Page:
Everyone is probably guilty at some point of using exercise as an excuse to binge. I worked out, of course I can eat a few extra treats today.
Exercise does not make up for a poor diet like so many public health messages will make you believe.
Many health organizations promote that obesity is due to lack of exercise, but according to a recent study, for every 150 calories of excess sugar in a person's diet vs. 150 calories of fat or protein, there was an 11-fold increase in prevalence of type 2 diabetes. Sugar calories promote fat storage and hunger, leading you to not only gain weight, but eat more, while fat calories help you stay feeling full and energized.
Reducing metabolic syndrome risks
Recent studies are suggesting that adapting a high-fat, low-carbohydrate diet is one of the most effective ways to reduce risk factors for metabolic syndrome, as this diet helps to induce high rates of fat oxidation during exercise. This evidence suggests that even pre-diabetic athletes may be at risk for developing type 2 diabetes if they continue to eat a high-carbohydrate diet.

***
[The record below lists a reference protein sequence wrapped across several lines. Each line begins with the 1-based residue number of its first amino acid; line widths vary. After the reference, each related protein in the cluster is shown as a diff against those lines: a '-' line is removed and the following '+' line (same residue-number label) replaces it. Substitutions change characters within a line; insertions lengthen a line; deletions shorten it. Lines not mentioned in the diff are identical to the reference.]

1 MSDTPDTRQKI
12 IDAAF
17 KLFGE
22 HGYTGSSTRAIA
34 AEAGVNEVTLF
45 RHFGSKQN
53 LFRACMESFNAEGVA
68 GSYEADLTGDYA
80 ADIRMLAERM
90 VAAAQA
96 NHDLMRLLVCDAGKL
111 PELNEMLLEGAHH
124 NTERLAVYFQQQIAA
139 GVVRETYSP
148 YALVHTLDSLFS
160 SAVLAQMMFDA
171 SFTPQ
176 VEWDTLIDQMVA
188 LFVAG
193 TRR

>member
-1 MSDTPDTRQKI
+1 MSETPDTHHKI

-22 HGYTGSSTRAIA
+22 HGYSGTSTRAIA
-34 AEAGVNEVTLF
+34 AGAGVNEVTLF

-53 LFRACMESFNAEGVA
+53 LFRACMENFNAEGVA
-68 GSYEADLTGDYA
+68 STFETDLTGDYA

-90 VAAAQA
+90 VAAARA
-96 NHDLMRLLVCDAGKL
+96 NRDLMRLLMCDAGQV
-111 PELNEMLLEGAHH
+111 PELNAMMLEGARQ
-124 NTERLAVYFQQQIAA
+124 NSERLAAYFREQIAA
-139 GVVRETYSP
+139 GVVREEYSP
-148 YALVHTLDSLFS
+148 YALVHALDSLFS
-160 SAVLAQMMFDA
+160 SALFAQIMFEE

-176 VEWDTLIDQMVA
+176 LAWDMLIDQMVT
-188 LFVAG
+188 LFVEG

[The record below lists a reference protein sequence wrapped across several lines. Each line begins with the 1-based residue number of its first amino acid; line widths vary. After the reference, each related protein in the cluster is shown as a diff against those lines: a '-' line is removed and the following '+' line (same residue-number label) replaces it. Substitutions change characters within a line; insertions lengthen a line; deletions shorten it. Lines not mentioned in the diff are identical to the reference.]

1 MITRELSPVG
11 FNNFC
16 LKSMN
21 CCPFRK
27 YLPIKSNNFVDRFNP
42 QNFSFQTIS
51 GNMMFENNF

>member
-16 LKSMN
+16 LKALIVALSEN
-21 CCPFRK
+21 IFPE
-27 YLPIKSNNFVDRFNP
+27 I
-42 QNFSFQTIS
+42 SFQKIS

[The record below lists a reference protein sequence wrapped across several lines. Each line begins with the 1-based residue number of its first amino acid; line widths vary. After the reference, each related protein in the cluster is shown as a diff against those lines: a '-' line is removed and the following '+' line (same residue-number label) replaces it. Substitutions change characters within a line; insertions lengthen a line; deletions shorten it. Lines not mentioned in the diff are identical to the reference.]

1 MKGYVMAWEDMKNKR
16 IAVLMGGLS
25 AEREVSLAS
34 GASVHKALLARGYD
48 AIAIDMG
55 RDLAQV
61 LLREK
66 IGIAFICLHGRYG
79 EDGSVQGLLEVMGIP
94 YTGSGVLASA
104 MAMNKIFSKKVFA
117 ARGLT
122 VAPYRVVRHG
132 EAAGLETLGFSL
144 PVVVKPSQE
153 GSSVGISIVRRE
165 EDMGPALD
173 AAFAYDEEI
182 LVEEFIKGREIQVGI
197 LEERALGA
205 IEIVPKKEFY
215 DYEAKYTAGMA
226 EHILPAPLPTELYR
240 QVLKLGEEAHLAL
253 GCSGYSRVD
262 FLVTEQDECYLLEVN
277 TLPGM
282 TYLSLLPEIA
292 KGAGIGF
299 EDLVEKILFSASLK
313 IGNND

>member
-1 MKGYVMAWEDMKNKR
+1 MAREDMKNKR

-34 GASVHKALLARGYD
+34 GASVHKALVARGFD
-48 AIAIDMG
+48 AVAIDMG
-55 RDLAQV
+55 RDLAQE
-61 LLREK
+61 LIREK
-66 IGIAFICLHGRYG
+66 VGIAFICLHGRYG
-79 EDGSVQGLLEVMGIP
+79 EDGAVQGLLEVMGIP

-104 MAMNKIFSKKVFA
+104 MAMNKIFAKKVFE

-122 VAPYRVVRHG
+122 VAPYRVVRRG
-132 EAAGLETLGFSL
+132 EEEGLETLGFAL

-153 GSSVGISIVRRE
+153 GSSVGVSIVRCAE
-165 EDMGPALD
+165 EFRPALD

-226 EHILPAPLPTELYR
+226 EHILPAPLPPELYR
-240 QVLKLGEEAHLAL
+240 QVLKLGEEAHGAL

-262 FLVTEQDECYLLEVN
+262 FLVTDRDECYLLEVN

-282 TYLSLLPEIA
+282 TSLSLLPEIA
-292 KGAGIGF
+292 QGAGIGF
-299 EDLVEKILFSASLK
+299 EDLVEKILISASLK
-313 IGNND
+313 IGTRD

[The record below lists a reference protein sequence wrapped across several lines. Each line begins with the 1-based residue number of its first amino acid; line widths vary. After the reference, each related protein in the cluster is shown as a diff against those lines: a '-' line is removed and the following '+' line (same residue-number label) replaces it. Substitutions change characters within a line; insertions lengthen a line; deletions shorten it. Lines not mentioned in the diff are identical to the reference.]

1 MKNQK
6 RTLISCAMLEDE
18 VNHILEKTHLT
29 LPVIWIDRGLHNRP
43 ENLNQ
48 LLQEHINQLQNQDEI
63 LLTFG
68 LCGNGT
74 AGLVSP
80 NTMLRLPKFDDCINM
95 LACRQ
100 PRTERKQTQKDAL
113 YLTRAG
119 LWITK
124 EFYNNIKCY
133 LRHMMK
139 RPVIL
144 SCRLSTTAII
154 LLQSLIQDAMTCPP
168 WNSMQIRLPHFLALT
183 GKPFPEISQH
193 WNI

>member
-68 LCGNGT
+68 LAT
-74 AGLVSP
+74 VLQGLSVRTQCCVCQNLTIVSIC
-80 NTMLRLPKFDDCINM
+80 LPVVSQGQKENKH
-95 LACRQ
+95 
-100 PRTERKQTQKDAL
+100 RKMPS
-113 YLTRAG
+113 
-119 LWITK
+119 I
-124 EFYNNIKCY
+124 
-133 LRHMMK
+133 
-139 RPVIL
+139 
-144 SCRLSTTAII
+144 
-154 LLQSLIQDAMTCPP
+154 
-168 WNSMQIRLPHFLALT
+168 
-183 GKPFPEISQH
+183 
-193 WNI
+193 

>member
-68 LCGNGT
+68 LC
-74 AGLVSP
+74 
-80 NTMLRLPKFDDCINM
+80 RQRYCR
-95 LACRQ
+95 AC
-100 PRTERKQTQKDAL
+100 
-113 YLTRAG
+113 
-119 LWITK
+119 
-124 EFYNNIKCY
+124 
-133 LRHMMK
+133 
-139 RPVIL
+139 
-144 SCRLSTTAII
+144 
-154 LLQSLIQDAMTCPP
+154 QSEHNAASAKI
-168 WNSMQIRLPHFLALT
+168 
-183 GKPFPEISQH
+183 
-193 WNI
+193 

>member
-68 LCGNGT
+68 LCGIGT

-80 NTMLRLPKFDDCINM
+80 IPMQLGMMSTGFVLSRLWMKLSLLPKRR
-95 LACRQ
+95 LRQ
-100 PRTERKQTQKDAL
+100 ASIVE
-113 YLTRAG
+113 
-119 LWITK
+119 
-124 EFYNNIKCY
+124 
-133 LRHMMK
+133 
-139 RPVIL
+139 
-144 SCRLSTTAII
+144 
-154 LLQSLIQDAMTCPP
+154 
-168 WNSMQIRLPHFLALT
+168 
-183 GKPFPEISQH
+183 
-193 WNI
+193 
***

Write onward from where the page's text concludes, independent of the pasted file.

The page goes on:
The basics of a high-fat, low-carb diet
If you choose to start a high-fat, low-carb diet, consult a nutritionist who can help you create a meal plan that is delicious and provides you with all of your necessary nutrients. But if you want a few ideas to get started, you'll want to focus on the following food groups:
• Olive oil and canola oil
• Cut back on your carb and sugar intake
Remember: it is always a good idea to speak with your physician or nutritionist before making a drastic change in your diet.